South African President Jacob Zuma moved today to block a watchdog's potentially explosive report into graft allegations against him, in his latest legal bid to protect his battered reputation.
Zuma, 74, has survived a series of damaging scandals while in office, but has faced increasing criticism as the economy stalls and after the ruling ANC party suffered unprecedented losses in local polls.
Public Protector Thuli Madonsela had been expected to release tomorrow her report into allegations that Zuma let a wealthy business family have undue influence over government and were even able to choose ministers.
"There is an application for an urgent interdict," Zuma's spokesman Bongani Ngqulunga told AFP, giving no further details.
Madonsela's spokesman said the court application was due to be heard Tuesday.
Madonsela, who is celebrated in South Africa for her diligent work unearthing official misconduct, stands down on Saturday after completing her seven-year term in office.
In 2014, she dealt a major blow to Zuma in a report that found he had "unduly benefited" from the refurbishment of his Nkandla rural home -- valued in 2014 at 216 million rand (then USD 24 million).
Zuma fought the case until being berated by the Constitutional Court and ordered to pay back USD 500,000 of money that had been spent on upgrades including a chicken coop and a swimming pool that was described as a fire-fighting precaution.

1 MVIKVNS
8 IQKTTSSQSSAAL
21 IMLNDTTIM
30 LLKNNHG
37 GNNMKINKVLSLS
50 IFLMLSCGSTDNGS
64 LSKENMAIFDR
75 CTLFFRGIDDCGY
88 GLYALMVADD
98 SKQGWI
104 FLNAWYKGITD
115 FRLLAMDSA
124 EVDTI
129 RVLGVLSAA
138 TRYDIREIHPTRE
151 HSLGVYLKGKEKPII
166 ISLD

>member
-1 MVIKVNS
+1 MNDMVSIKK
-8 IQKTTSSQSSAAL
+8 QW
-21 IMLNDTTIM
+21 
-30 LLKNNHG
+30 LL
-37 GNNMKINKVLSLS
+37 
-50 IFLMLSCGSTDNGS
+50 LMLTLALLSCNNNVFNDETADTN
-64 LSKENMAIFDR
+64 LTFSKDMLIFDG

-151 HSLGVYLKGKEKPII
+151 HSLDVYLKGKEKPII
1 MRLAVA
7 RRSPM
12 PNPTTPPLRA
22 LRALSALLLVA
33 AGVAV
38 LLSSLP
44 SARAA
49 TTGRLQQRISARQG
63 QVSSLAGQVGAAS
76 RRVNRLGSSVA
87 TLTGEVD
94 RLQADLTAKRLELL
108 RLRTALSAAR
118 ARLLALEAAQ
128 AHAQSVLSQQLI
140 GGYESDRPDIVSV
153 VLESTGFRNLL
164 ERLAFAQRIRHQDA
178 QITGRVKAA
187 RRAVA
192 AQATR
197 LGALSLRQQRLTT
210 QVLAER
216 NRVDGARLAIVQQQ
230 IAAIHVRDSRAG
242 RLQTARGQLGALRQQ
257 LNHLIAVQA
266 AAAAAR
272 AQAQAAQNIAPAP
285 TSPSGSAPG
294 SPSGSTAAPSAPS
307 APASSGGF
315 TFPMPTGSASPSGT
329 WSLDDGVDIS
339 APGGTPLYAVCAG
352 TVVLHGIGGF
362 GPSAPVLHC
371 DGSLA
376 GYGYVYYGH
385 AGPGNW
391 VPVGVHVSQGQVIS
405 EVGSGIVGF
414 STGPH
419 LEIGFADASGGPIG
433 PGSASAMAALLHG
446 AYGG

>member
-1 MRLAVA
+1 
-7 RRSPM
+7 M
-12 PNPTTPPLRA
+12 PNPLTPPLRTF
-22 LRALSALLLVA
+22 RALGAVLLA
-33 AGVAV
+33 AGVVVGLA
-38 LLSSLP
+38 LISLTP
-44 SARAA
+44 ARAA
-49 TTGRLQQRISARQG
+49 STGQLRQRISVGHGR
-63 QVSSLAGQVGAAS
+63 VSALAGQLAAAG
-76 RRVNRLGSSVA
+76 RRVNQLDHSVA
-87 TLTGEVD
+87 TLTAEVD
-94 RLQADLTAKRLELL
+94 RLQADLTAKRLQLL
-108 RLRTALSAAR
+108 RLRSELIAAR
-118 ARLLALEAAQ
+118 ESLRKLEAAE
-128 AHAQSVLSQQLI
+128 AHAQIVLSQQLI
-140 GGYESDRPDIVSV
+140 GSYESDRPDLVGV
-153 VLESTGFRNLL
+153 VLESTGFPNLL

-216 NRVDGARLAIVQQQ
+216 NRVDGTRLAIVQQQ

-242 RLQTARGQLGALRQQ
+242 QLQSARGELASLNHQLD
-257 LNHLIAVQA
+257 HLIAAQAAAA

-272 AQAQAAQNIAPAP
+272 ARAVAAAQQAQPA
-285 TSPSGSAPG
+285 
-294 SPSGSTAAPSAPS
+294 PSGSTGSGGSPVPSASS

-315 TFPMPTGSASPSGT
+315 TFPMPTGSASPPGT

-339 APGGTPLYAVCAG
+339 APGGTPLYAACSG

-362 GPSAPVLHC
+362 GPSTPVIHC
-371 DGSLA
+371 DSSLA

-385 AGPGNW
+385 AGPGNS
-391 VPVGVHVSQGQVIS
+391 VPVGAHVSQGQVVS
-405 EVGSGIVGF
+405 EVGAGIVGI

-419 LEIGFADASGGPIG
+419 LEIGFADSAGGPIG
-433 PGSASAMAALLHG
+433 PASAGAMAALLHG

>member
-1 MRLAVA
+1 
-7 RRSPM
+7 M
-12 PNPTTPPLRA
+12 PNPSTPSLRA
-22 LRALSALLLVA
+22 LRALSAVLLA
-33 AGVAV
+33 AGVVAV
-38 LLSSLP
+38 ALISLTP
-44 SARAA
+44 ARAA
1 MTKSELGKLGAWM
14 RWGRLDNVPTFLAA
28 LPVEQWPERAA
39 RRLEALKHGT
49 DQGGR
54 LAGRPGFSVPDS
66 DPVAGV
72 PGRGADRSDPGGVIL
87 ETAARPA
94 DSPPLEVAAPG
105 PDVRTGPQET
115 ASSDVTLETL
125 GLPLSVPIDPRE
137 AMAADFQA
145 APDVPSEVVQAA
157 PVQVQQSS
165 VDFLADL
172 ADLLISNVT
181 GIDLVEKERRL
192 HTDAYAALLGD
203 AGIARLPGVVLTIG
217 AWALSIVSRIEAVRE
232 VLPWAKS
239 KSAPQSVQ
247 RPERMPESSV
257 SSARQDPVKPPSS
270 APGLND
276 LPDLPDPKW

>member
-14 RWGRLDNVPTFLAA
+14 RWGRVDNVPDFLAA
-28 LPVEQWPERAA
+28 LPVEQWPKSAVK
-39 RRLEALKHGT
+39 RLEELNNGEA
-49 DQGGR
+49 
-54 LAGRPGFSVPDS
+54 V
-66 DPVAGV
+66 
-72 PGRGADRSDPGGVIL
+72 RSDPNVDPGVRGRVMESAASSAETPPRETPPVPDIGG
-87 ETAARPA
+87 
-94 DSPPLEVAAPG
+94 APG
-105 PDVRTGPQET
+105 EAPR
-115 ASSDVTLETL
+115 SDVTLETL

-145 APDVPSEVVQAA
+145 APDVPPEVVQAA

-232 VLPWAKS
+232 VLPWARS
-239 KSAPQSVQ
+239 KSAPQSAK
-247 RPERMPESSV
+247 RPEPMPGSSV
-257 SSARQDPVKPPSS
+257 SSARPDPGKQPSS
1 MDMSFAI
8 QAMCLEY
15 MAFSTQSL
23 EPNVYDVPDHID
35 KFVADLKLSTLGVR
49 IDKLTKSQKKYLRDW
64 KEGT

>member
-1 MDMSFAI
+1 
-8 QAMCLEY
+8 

The Nkandla scandal became a symbol of corruption and greed within the African National Congress and triggered several unsuccessful impeachment bids against Zuma by the opposition.
The president's new legal battle is to seek to block a report into "state capture" -- the alleged corrupt influence of the powerful Gupta business family on government appointments, contracts and state-owned businesses.
The three Gupta brothers, Ajay, Atul and Rajesh, have built a business empire in mining, media, technology and engineering since moving to South Africa in the 1990s.
Madonsela questioned Zuma for four hours earlier this month over the allegations, including the suggestion that deputy finance minister Mcebisi Jonas had been offered a promotion by the Guptas.
"One would think that President Zuma has concluded that the report won't be too friendly on him, that it might contain explosive findings," Richard Calland, political analyst based at the University of Cape Town, told AFP.
Ralph Mathekga, an independent political analyst, described Zuma's action as "abuse of the legal system".
"He is under pressure," he said. "He wants to try and bury the report in its current form before it even sees the light of day, which is a complete suppression.